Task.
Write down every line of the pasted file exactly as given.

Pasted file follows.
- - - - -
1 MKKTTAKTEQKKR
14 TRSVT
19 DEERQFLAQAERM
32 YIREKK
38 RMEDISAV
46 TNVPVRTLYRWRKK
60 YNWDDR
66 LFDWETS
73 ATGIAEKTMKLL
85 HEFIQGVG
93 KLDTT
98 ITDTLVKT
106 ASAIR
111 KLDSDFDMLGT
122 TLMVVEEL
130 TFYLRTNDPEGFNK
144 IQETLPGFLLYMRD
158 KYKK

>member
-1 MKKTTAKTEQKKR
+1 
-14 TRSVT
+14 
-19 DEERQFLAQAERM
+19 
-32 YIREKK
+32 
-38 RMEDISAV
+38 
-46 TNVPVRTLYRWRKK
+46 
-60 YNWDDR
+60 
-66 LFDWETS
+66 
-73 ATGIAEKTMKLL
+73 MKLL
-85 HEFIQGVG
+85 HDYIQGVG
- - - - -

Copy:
1 MKKTTAKTEQKKR
14 TRSVT
19 DEERQFLAQAERM
32 YIREKK
38 RMEDISAV
46 TNVPVRTLYRWRKK
60 YNWDDR
66 LFDWETS
73 ATGIAEKTMKLL
85 HEFIQGVG
93 KLDTT
98 ITDTLVKT
106 ASAIR
111 KLDSDFDMLGT
122 TLMVVEEL
130 TFYLRTNDPEGFNK
144 IQETLPGFLLYMRD
158 KYKK

>member
-1 MKKTTAKTEQKKR
+1 
-14 TRSVT
+14 
-19 DEERQFLAQAERM
+19 
-32 YIREKK
+32 
-38 RMEDISAV
+38 
-46 TNVPVRTLYRWRKK
+46 
-60 YNWDDR
+60 
-66 LFDWETS
+66 
-73 ATGIAEKTMKLL
+73 MKLL
-85 HEFIQGVG
+85 HDYIQGVG